By John Pint
years ago National Geographic Magazine published what struck me as an
absolutely astounding story. It stated that every single human being on
the face of the earth today is a descendant of a rather small number
(perhaps only a few hundred) people who emigrated out of Africa around
60,000 years ago, embarking on a trek that would quite literally take
them to the very ends of the earth. This conclusion was based on
advances in genetics and DNA samples taken worldwide.
The fact that we are all descended from Africans impressed me,
but I was especially interested in the fact that most of our ancestors
had crossed the Bab Al Mandeb Strait over to the Arabian Peninsula and
worked their way north through what is now Saudi Arabia.
This resonated with my own thirteen-year study of Saudi Arabia’s caves.
I knew that the principal sources for water and shelter (from heat,
cold and especially from wind) along vast stretches of western Arabia
are lava tubes: caves up to twenty kilometers long and 40 meters wide
which are located (sometimes in great numbers) among the 80,000 square
kilometers of lava fields near which many of those early forebears must
surely have passed. Umm Jirsan Cave and the runoff river at the edge of Harrat Khaybar most likely offered shelter and water to those early ancestors of ours.
National Geographic's map of mankind’s great migration must have impacted many people
around the globe, among them a man named Paul Salopek, one of the
world’s great journalists and two-time winner of the coveted Pulitzer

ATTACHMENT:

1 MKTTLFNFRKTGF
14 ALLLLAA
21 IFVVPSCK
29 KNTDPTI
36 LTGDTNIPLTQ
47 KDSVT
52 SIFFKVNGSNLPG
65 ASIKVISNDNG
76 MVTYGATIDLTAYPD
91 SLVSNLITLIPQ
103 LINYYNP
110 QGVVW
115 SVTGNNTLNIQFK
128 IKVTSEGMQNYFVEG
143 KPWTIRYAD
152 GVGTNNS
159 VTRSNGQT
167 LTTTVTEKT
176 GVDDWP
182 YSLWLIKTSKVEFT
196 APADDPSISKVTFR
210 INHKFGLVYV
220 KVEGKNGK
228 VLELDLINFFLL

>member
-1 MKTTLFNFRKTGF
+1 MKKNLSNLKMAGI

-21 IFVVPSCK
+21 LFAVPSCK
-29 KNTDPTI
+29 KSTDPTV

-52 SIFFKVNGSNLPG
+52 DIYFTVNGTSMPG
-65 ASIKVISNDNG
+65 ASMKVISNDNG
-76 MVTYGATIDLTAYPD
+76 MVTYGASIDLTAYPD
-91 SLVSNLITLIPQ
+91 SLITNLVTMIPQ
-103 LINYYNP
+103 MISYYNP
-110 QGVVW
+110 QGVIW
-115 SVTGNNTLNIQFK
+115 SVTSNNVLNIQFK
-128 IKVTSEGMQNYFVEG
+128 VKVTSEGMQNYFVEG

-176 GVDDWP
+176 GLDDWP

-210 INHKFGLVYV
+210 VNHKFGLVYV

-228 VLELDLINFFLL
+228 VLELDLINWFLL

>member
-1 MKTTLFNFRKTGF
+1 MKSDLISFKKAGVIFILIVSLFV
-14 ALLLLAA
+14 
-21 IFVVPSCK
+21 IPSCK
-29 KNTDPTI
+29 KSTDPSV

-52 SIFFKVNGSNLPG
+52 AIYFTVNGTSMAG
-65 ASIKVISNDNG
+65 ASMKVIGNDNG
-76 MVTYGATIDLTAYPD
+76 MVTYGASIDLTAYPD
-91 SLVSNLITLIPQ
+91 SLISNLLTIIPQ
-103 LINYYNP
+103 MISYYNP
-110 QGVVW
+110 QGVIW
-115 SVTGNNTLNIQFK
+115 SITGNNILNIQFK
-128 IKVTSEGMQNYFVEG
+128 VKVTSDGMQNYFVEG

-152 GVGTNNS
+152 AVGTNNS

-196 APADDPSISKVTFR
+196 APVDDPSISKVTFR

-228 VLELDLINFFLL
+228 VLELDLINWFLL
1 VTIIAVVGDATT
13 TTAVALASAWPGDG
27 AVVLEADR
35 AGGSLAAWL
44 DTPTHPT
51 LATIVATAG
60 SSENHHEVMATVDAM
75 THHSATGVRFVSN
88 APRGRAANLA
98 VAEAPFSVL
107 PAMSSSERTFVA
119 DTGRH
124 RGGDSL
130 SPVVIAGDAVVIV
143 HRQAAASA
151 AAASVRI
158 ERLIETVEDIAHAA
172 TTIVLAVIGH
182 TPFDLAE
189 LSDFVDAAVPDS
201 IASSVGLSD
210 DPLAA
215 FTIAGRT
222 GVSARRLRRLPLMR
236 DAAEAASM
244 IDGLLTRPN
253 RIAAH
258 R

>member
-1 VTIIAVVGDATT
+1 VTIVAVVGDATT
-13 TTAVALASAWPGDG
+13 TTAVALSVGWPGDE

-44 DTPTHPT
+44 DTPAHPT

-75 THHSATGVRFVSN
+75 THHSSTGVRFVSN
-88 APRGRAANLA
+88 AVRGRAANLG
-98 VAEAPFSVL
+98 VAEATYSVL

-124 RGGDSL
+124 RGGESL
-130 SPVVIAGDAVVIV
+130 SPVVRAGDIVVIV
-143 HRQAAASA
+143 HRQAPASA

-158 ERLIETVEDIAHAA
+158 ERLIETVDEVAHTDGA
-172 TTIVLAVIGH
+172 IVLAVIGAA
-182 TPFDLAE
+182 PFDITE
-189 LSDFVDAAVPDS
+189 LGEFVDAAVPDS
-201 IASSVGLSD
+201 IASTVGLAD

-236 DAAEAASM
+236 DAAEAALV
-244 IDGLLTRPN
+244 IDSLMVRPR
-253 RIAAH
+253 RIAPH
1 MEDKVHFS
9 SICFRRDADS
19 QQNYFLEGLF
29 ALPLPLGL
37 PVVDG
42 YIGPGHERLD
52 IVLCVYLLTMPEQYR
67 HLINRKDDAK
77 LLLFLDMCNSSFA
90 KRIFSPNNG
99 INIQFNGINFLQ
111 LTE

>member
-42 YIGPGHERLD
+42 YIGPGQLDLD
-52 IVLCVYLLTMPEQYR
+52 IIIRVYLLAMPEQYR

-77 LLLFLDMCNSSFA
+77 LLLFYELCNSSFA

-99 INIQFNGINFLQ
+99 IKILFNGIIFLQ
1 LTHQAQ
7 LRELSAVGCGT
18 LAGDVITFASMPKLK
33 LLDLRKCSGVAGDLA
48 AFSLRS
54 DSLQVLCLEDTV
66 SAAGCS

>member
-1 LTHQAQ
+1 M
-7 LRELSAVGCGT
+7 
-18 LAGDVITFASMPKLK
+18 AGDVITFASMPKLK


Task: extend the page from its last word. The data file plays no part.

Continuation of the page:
Prize. Salopek really took the story of humanity’s long walk to heart.
Following clues provided by DNA studies, he mapped out a route all the
way from Ethiopia to Patagonia—21,000 miles—and proposed to walk all
that distance (except for a couple short stretches over water) during
seven years of his life.
Why does he want to do this?
“Long-term storytelling,” he replied. “It’s not an athletic event… I
want to examine the great issues of our day at three miles an hour… to
watch the world around me and to get into people’s lives.”
Salopek started his journey in January, 2013, crossed the Red Sea and,
accompanied by a Bedu and two pack camels, slowly walked his way north
through Saudi Arabia, always talking to local people, listening to
their worries, hopes and dreams, and reporting short, fascinating
dispatches every few days.
gets a reassuring head scratch while being loaded for the trail.
PHOTOGRAPH BY JOHN STANMEYER-VII
“I am on a journey,” he
says. “I am in pursuit of an idea, a story, a chimera, perhaps a folly.
I am chasing ghosts. Starting in humanity’s birthplace in the Great
Rift Valley of East Africa, I am retracing, on foot, the pathways of
the ancestors who first discovered the Earth at least 60,000 years ago.
This remains by far our greatest voyage.”
“We know so little about them… They straddled the strait called Bab el
Mandeb—the ‘gate of grief” that cleaves Africa from Arabia—and then
exploded, in just 2,500 generations, a geological heartbeat, to the
remotest habitable fringe of the globe.
Millennia behind, I follow.”
At the time of this writing, Paul Salopek is somewhere close
to Syria (not too close, I hope), having walked along the Red Sea coast through the ruins of Roman Therms and then past Jordan’s
Wadi Rum (through which Lawrence of Arabia sneaked up on the Turks) and
the famed Nabatean tombs of the once Lost City of Petra.
By now I hope you are thinking: here is
someone I ought to investigate on my own. Believe me, you’ll enjoy what you
find! As Ken Armstrong said in the Seattle Times:
“Paul doesn’t take shortcuts. To tell a story of
civil war, he took a five-week trip down the Congo River, mostly by
canoe. To tell a story of the people in Mexico’s Sierra Madre, he
traveled 1,300 miles by mule. He crosses mountain passes, deserts and
seas, all to tell us stories.”
Want to read some of those stories? Go to Out of
have a look at Paul Salopek’s latest dispatches, and if you like what
you see, sign up right there for regular email notifications of his
latest reports. In my opinion, you’re guaranteed six more years of